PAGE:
Retinoids and breast cancer: from basic studies to the clinic and back again

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Published on Friday, 19 September 2014

Abstract

All-trans retinoic acid (ATRA) is the most important active metabolite of vitamin A controlling segmentation in the developing organism and the homeostasis of various tissues in the adult.

ATRA as well as natural and synthetic derivatives, collectively known as retinoids, are also promising agents in the treatment and chemoprevention of different types of neoplasia including breast cancer.

The major aim of the present article is to review the basic knowledge acquired on the anti-tumor activity of classic retinoids, like ATRA, in mammary tumors, focusing on the underlying cellular and molecular mechanisms and the determinants of retinoid sensitivity/resistance.

In the first part, an analysis of the large number of pre-clinical studies available is provided, stressing the point that this has resulted in a limited number of clinical trials. This is followed by an overview of the knowledge acquired on the role played by the retinoid nuclear receptors in the anti-tumor responses triggered by retinoids. The body of the article emphasizes the potential of ATRA and derivatives in modulating and in being influenced by some of the most relevant cellular pathways involved in the growth and progression of breast cancer.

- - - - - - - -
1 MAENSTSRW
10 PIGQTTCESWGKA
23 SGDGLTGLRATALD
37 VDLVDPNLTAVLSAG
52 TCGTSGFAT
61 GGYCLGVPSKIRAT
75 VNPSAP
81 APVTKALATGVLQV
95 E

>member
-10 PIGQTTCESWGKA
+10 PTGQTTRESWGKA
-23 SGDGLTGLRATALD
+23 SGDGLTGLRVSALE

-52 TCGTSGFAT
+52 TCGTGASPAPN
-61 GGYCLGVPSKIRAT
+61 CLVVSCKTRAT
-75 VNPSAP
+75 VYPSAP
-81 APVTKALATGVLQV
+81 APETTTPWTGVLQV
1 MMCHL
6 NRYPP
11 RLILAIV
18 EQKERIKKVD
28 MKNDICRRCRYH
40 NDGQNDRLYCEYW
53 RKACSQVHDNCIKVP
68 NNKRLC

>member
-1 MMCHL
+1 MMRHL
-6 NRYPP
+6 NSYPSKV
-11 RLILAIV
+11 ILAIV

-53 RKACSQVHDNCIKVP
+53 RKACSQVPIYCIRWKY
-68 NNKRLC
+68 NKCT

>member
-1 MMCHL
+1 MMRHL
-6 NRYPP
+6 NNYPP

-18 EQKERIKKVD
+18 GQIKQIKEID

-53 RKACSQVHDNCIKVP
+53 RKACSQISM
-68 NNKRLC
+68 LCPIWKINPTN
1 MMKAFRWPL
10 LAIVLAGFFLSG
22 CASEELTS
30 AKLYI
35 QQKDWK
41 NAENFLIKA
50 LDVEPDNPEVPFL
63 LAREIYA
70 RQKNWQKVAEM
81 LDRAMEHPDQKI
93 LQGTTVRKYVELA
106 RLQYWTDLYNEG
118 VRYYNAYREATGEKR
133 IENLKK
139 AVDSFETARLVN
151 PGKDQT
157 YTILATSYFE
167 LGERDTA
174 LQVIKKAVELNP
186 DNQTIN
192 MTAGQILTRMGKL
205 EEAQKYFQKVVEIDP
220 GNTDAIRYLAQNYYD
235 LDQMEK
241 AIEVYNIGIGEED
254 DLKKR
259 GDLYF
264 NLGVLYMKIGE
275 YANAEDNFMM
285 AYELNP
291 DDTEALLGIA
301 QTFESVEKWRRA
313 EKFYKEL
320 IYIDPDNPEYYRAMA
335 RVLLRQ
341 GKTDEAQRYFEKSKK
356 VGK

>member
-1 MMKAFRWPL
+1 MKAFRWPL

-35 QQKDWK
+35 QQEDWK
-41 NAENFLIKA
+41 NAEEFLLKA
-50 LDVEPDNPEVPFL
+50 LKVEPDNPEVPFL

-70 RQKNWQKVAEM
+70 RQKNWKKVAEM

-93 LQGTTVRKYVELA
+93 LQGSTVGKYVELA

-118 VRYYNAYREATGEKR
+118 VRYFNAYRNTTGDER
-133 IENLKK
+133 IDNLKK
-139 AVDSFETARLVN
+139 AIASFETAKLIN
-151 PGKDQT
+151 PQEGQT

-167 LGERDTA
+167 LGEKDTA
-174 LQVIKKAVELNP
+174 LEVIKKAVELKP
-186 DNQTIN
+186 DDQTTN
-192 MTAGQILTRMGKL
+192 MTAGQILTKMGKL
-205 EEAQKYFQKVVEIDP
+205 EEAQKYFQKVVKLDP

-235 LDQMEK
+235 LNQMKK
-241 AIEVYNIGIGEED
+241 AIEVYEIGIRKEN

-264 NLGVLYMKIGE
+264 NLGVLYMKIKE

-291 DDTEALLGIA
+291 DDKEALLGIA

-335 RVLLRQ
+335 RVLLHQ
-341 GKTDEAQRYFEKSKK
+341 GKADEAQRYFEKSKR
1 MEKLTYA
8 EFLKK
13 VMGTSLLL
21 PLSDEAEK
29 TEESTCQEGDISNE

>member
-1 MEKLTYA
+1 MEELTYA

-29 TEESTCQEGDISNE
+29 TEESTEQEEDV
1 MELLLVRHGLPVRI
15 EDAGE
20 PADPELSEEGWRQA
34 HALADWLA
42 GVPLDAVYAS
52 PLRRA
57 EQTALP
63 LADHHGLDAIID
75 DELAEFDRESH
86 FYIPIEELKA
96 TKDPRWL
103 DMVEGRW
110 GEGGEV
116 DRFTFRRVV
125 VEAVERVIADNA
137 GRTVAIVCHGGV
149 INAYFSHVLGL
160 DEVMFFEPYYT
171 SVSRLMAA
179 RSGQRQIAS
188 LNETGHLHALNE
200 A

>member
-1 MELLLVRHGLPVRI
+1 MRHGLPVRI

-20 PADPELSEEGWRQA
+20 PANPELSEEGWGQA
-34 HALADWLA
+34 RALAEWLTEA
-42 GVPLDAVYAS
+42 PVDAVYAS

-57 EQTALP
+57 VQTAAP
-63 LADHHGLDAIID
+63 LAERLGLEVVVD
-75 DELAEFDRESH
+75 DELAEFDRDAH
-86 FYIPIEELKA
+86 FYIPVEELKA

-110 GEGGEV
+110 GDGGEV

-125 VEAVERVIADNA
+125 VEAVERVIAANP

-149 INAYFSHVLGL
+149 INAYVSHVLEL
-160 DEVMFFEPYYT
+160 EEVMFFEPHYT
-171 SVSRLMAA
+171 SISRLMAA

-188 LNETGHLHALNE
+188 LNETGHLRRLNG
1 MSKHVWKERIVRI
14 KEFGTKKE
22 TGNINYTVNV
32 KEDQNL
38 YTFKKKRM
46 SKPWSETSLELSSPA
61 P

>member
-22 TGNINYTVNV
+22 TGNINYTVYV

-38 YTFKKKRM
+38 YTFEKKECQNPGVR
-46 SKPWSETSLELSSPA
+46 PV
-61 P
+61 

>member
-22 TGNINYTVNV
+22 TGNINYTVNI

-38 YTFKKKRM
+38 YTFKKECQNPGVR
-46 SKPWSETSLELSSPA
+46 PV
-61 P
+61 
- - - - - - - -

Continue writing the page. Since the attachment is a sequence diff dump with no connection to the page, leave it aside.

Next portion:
We review the studies centering on the cross-talk between retinoids and some of the growth-factor pathways which control the homeostasis of the mammary tumor cell. In addition, we consider the cross-talk with relevant intra-cellular second messenger pathways.

The information provided lays the foundation for the development of rational and retinoid-based therapeutic strategies to be used for the management of breast cancer

 

 

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